The number of people in Alabama hospitals with COVID-19 hit another record high on Monday as the state sees an ongoing, worrisome rise in cases that shows no sign of abating soon.
The average of cases per day over the past seven days was 66 percent higher than it was two weeks ago and 90 percent higher than the highest average during the state’s summer surge.
Dr. William Curry, a primary care physician and the associate dean of UAB primary care and rural medicine, told reporters Monday that COVID-19 is spreading much more rapidly in the state’s rural areas than in Alabama’s larger cities.
“We are really under a lot of stress to healthcare systems at every level, from our smallest rural hospitals and health systems and clinics, all the way up to the university hospital,” Curry said. “We are stretching capacity, both in terms of space and personnel, to be able to provide the care that we need.”
COVID-19 hospitalizations statewide reached 2,286 on Monday, a 32 percent increase from two weeks ago and 41 percent more than was hospitalized at the peak of Alabama’s summer surge in hospitalizations on Aug. 6. The Huntsville Hospital System had a record 439 coronavirus patients on Monday.
The state reported an increase of 2,264 cases on Monday, averaged 3,667 cases each day over the last week and has reported 48,371 cases over the last two weeks. To compare, the most cases recorded over a two week period during Alabama’s summer surge was 26,220 on July 24.
Over the last two weeks, Alabama has averaged 37 new reported COVID-19 deaths each day. The record high was an average of 38 deaths over a one week period, set on Sunday. Since the start of the pandemic, 4,102 Alabamians have died from coronavirus.
Testing remains low as well. Alabama’s positivity rate over the last week was 35 percent. Ten of Alabama’s counties over the weekend had positivity rates higher than 45 percent, Curry said. Public health experts say that rate needs to be below 5 percent or cases are going undetected.
“And of those 10, seven of them are entirely rural and the other three are mostly rural,” William said, adding that those counties are in North Alabama, which is now seeing a faster pace of the disease than the state’s metro areas.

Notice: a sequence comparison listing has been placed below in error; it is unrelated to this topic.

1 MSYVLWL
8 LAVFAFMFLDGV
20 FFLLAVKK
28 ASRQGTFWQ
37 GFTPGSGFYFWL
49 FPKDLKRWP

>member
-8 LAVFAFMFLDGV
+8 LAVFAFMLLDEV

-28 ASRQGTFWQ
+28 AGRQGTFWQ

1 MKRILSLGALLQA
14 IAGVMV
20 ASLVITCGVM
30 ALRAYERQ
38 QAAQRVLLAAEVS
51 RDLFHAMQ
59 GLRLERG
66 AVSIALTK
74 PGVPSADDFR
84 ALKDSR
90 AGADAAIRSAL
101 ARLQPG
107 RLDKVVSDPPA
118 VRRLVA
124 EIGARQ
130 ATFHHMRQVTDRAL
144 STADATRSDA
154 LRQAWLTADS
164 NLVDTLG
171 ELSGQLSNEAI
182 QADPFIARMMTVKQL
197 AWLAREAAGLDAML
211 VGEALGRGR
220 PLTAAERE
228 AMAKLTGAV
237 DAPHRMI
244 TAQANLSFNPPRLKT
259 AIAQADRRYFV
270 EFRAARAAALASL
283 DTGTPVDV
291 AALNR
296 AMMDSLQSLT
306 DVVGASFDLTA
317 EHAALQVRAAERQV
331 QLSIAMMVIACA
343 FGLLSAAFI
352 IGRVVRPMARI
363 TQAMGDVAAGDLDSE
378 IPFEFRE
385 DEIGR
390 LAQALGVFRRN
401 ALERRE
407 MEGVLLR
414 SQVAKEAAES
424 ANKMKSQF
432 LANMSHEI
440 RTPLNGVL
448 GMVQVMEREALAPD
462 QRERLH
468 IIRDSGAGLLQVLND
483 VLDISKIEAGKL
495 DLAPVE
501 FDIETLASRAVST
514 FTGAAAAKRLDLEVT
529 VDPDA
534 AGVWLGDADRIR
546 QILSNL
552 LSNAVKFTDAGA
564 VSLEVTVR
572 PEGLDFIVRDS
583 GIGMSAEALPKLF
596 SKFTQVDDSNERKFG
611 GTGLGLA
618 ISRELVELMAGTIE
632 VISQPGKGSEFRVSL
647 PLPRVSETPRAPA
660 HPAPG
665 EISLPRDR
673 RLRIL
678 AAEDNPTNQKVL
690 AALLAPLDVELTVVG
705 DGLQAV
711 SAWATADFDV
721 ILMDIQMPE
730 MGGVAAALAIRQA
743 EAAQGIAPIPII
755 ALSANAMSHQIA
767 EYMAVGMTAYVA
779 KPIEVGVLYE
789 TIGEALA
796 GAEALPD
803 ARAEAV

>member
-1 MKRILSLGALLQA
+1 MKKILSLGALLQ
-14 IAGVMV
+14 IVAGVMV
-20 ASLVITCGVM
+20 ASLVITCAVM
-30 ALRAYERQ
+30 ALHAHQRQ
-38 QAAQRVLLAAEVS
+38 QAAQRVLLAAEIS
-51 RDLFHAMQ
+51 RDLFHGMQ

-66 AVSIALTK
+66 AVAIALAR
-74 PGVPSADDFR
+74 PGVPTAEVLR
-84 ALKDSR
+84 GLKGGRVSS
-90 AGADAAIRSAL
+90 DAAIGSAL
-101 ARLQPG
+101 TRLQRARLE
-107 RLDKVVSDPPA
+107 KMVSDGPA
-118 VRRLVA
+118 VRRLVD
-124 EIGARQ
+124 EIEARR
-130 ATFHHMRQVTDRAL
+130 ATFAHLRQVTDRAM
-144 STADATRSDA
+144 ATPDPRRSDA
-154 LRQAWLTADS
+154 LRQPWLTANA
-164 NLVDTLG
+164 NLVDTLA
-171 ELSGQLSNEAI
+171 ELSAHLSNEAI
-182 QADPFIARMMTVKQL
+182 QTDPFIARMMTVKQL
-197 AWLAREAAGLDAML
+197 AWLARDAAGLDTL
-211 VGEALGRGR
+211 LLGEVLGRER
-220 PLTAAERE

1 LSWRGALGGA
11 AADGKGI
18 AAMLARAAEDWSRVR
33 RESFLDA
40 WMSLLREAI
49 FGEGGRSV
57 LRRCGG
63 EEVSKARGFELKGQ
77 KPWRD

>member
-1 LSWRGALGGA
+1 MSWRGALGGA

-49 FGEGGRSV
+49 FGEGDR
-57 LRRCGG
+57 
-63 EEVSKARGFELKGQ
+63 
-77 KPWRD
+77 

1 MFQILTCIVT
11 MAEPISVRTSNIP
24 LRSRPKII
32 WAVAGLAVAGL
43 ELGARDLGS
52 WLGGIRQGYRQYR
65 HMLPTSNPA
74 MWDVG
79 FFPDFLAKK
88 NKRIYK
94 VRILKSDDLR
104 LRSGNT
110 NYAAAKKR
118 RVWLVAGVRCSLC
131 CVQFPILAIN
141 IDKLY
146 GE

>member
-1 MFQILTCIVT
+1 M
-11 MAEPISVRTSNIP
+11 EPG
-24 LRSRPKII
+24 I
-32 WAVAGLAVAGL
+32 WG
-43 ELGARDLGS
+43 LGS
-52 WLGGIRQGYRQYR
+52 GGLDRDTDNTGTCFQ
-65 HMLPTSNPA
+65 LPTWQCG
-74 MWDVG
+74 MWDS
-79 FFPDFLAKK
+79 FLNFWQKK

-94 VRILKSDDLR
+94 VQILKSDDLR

Curry described the challenges of providing testing and medical care for COVID-19 in the state’s rural counties, many of which have no hospital and few other medical facilities.
“There are not enough testing sites available often enough, long enough, in order for people to get tested,” Curry said.
Additionally, there remain many rural areas where, because of the demand and the capacity of laboratories there, it’s taking a week or more to get test results, Curry said.
“Although that’s better than no result, perhaps, in terms of making a clinical decision for somebody, a week is not helpful,” Curry said.
Gov. Kay Ivey told WSFA 12 News that the Pfizer vaccine was being shipped to three Alabama hospitals on Monday and to 12 additional hospitals on Tuesday. Curry said there will be challenges getting the Pfizer vaccine into rural areas, due in part to the requirement that it be stored in expensive, ultracold freezers.
“Some doctors’ offices will provide it, but they’re not enough doctors offices or clinics in the state to vaccinate 4.5 million people in a fairly short period of time, so having access sites is important,” Curry said. Work is underway to partner with various medical facilities, emergency management agencies, fire departments and fire colleges to help ensure rural areas get vaccines in a timely manner, he said.
Access to vaccines in rural communities will increase as the other vaccines, which do not have the same ultracold storage requirement, will begin rollout in the weeks ahead, Curry said.
According to the Alabama Department of Public Health’s plan, the first shipments of the vaccine will be administered to front-line hospital personnel, clinical staff and emergency medical services at greatest risk from coronavirus. Nursing homes are to begin receiving vaccines in the second week.
State health officials and infectious disease experts this week have pleaded with the public to wear masks, socially distance and avoid gatherings over Christmas with anyone outside of your household. It will be many months before vaccines are widely available to the public, and in that time, thousands more could get sick and die.
Speaking to the trepidation some may have about taking the vaccines, Curry said the process to approve the vaccines through the FDA hasn’t been rushed, but the decision to begin manufacturing the vaccine early on, well before approval, has made the rollout happen so much quicker than how vaccines have been developed in the past.
“I plan to get my vaccine as soon as I can if that helps you make your own decision,” Curry said.
The Alabama Board of Medical Examiners and the Medical Licensure Commission over the weekend adopted emergency rules to allow qualified physicians from other states and Canada to apply for temporary emergency licenses to treat COVID-19 patients in Alabama hospitals. Curry said the doctor shortage is most severe in rural areas.
“Some areas are not quite as bad off as others, but there are very few rural counties in Alabama that are not either entirely or partly classified as medically underserved areas by the federal definition,” Curry said.